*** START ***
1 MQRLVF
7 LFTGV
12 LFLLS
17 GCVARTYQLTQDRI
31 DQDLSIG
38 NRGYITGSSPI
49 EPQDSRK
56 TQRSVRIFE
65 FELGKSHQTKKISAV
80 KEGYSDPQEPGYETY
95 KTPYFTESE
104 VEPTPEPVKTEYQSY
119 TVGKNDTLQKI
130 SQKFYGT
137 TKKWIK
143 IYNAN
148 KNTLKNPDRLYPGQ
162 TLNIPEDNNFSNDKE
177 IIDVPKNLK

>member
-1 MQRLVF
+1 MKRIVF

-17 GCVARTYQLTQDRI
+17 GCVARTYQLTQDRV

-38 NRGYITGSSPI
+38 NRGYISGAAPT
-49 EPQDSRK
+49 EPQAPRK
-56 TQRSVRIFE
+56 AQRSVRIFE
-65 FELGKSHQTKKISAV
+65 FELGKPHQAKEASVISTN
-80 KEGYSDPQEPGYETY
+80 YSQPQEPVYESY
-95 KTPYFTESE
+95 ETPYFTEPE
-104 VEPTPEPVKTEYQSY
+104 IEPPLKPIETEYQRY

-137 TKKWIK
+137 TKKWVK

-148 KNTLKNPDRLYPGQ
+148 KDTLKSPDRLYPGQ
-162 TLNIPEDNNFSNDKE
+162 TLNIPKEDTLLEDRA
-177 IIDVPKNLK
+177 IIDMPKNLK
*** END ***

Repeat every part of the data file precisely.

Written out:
1 MQRLVF
7 LFTGV
12 LFLLS
17 GCVARTYQLTQDRI
31 DQDLSIG
38 NRGYITGSSPI
49 EPQDSRK
56 TQRSVRIFE
65 FELGKSHQTKKISAV
80 KEGYSDPQEPGYETY
95 KTPYFTESE
104 VEPTPEPVKTEYQSY
119 TVGKNDTLQKI
130 SQKFYGT
137 TKKWIK
143 IYNAN
148 KNTLKNPDRLYPGQ
162 TLNIPEDNNFSNDKE
177 IIDVPKNLK

>member
-1 MQRLVF
+1 MKRIVF

-17 GCVARTYQLTQDRI
+17 GCVARTYQLTQDRV

-38 NRGYITGSSPI
+38 NRGYISGAAPT
-49 EPQDSRK
+49 EPQAPRK
-56 TQRSVRIFE
+56 AQRSVRIFE
-65 FELGKSHQTKKISAV
+65 FELGKPHQAKEASVISTN
-80 KEGYSDPQEPGYETY
+80 YSQPQEPVYESY
-95 KTPYFTESE
+95 ETPYFTEPE
-104 VEPTPEPVKTEYQSY
+104 IEPPLKPIETEYQRY

-137 TKKWIK
+137 TKKWVK

-148 KNTLKNPDRLYPGQ
+148 KDTLKSPDRLYPGQ
-162 TLNIPEDNNFSNDKE
+162 TLNIPKEDTLLEDRA
-177 IIDVPKNLK
+177 IIDMPKNLK